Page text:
1. flash.globalization: Flash Player built-in
  2. mx.formatters: Flex SDK MX namespace
  3. spark.formatters/validators/globalization: Flex SDK Spark namespace

The flash.globalization package is implemented as native code in the Flash Player. As with other player classes such as Sprite, you link against playerglobal.swc or airglobal.swc to use it. This package is a recent addition to Flash Player. You need Flash Player 10.1 or AIR 2.0 (or newer versions of these) and a corresponding version of playerglobal.swc or airglobal.swc. They utilize the globalization features provided by the underlying operating system rather than using Flex’s ResourceManager. Therefore you can use any locale supported by the OS, not just the locales for which you built your application. However, these player APIs can produce different results on different platforms. For example, a Greek date might get formatted differently on Macintosh, Windows, Android, etc.

The second set of the globalization classes is provided by the Flex SDK and in the MX namespace. Actually, this MX set is the first globalization classes we provided in the Flash platform. The MX globalization classes provide some formatters for such as number, currency, date and so on. These classes use very limited locale information in the ResourceManager. If you want to do Greek formatting, you have to have Greek resource bundles (which Adobe doesn’t currently provide, although it does provide 16 other locales). Also, locale-aware collation and case conversion were not offered by these classes.

The third set of the globalization classes is also provided by the Flex SDK (beginning with version 4.5) and in the Spark namespace. This is our latest addition in terms of globalization classes. This set acts as glue between the flash.globalization features and the Flex SDK. This Flex Spark version has some advantage compared to the built-in Flash Player globalization features. In particular, they are about the compliance with the MXML syntax and the style inheritance. Those are indeed necessary to make the globalization feature as a part of the Flex SDK UI infrastructure.

Here is a summary comparing the three APIs:

Item Flash Player built-in globalization feature Flex  SDK MX globalization feature Flex SDK Spark globalization feature
Namespace flash.globalization mx.formatters and mx.validators spark.globalization, spark.formatters, spark.validators and others
Required minimum Flex SDK version N/A Flex 3 Flex 4.5
Required minimum Flash Player version Flash Player 10.1
AIR 2
Flash Player 9
AIR 1.1
Flash Player 10.1
AIR 2
Number formatter Yes Yes Yes
Currency formatter Yes Yes Yes
Date time formatter Yes Yes Yes
Number validator No Yes Yes
Currency validator No Yes Yes
Collator Yes No Yes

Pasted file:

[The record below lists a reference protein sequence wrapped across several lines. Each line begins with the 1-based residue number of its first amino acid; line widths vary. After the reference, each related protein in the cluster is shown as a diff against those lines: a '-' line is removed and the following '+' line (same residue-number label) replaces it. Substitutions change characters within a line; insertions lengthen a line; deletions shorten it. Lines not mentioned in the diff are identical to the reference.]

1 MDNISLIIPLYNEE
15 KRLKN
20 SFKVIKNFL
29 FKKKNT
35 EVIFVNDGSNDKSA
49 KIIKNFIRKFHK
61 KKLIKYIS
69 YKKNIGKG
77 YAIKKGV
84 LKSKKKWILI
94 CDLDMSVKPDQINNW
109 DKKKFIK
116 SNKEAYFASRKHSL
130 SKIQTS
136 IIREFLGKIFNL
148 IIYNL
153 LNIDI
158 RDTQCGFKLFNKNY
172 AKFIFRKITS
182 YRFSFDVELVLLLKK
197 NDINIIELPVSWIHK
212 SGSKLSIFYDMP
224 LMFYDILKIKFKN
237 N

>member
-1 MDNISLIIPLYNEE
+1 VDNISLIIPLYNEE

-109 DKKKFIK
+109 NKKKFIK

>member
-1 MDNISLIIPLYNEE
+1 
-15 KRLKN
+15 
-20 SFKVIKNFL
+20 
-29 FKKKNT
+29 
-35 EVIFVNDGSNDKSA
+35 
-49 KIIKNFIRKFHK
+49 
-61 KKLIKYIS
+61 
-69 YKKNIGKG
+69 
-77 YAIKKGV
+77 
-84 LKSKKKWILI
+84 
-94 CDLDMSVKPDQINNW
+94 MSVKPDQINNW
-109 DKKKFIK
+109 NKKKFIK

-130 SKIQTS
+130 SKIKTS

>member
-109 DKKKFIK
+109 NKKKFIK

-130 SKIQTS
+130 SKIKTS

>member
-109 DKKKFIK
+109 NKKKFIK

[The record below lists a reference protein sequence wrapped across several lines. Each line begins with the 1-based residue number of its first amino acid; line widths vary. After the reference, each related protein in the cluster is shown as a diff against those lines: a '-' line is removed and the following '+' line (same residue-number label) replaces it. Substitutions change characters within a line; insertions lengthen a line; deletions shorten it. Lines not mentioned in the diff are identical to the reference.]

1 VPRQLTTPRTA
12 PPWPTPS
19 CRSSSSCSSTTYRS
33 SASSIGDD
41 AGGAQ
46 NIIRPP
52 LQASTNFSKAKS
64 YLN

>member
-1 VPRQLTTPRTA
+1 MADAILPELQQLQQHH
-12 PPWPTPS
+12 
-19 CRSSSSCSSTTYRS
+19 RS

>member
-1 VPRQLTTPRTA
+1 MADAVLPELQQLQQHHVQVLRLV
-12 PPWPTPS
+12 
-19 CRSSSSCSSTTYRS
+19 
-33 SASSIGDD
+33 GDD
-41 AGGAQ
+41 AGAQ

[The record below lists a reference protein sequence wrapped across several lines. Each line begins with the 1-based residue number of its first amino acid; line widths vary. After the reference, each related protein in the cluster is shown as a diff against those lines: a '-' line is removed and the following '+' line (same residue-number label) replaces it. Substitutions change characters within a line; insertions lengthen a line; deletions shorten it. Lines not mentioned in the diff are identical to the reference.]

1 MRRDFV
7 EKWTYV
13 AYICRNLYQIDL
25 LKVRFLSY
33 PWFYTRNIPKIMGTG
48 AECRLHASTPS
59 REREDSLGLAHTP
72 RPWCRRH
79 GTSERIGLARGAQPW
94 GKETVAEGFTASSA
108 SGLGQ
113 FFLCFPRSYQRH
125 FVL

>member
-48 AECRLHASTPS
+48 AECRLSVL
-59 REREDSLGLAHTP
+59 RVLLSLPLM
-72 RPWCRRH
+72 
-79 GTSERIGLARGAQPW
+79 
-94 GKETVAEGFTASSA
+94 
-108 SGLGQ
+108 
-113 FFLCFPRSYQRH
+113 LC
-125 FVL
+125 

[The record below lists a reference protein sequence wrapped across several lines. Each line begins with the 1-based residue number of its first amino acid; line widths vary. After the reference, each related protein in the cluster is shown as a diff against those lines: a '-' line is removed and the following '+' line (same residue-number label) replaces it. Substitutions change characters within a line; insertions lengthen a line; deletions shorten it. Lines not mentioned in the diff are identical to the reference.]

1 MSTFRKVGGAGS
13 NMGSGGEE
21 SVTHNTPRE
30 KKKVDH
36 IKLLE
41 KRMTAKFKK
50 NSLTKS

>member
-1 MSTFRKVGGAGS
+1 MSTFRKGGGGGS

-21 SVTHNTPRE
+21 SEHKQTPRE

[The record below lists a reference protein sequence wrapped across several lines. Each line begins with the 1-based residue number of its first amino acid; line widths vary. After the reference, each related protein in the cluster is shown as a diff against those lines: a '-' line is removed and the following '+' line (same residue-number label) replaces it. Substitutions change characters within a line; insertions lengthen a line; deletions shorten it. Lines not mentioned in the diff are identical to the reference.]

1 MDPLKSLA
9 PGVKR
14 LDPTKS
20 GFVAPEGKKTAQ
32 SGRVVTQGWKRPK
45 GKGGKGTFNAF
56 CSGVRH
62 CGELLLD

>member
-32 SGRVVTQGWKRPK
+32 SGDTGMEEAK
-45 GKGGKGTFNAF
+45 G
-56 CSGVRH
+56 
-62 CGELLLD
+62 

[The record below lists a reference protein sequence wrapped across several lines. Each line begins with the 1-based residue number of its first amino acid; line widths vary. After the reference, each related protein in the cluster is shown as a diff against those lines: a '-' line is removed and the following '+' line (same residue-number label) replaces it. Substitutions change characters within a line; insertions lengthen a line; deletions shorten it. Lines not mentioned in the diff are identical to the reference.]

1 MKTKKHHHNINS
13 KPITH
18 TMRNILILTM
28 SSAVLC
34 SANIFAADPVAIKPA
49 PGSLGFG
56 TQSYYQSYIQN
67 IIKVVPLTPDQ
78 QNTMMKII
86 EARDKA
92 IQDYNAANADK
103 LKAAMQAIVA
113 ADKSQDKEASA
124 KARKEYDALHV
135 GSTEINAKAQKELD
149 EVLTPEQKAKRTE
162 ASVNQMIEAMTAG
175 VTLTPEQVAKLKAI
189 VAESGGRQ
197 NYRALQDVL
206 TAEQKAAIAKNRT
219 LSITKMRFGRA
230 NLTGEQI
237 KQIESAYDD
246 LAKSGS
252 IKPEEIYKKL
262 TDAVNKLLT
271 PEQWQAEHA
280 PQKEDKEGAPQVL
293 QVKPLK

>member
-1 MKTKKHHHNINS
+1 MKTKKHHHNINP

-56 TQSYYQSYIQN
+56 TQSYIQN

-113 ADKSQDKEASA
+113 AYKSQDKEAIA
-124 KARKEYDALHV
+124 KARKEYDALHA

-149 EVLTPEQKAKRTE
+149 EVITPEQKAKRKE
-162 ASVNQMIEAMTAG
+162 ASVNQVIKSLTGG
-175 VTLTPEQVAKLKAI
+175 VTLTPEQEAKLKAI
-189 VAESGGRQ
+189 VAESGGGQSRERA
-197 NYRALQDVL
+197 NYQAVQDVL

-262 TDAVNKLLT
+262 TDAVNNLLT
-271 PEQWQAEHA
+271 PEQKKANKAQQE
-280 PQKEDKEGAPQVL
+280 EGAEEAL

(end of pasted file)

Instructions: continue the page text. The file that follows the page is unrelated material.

UI support N/A No

Yes

(DataGrid, Sort, SortField)

Supported locales Depends on underlying OS 16 Depends on underlying OS
Use in MXML No Yes Yes
Use in Script Yes Yes Yes
Locale style inheri­tance N/A No Yes

References

  • flash.globalization package document

http://help.adobe.com/en_US/FlashPlatform/reference/actionscript/3/flash/globalization/package-detail.html

  • Flex SDK mx.formatters package document

http://help.adobe.com/en_US/FlashPlatform/reference/actionscript/3/mx/formatters/package-detail.html

  • Flex SDK mx.validators package document

http://help.adobe.com/en_US/FlashPlatform/reference/actionscript/3/mx/validators/package-detail.html

  • Flex SDK Hero (Beta) spark.globalization package document

http://help.adobe.com/en_US/FlashPlatform/beta/reference/actionscript/3/spark/globalization/package-detail.html

  • Flex SDK Hero (Beta) spark.formatters package document

http://help.adobe.com/en_US/FlashPlatform/beta/reference/actionscript/3/spark/formatters/package-detail.html

  • Flex SDK Hero (Beta) spark.validators package document (Not yet available as of the writing)

http://help.adobe.com/en_US/FlashPlatform/beta/reference/actionscript/3/spark/validators/package-detail.html

New Globalization Features in Flex SDK “Hero”

This article was originally written in English. Text in other languages was provided by machine translation.

 

In June of this year, Flash® Player 10.1, was released that contained a new set of ActionScript classes which aid the creation of applications that support multiple languages and regions. The new classes were put in the flash.globalization package and they provide language and region specific formatting of dates, times, numbers, and currencies as well as alanguage specific sorting and conversion between uppercase and lowercase letters. The classes use the underlying capabilities of the operating system that Flash Player is running on. Therefore Flash based applications can be created that have locale support that is the same as provided by the operating system. Since these classes are built into the player, they can be used with native ActionScript code by applications built with either Flash Professional or with applications that use the Flex SDK. This version of the Flash Player was also incorporated into Adobe AIR version 2.0 and thus both browser based applications and AIR applications can make use of this new functionality.